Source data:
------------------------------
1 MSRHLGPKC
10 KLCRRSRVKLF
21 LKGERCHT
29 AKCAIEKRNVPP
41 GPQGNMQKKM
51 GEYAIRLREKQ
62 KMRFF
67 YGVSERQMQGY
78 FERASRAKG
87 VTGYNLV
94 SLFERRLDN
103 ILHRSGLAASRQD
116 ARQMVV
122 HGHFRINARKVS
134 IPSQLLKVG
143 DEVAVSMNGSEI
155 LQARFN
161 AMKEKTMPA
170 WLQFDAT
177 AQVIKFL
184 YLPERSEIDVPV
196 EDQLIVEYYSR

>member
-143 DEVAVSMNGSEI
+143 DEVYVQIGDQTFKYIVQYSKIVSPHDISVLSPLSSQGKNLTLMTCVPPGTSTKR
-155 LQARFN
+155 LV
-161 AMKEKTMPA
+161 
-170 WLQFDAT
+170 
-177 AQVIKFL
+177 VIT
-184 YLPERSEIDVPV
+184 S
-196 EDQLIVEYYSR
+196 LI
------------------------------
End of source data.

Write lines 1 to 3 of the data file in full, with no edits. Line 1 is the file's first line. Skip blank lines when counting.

1 MSRHLGPKC
10 KLCRRSRVKLF
21 LKGERCHT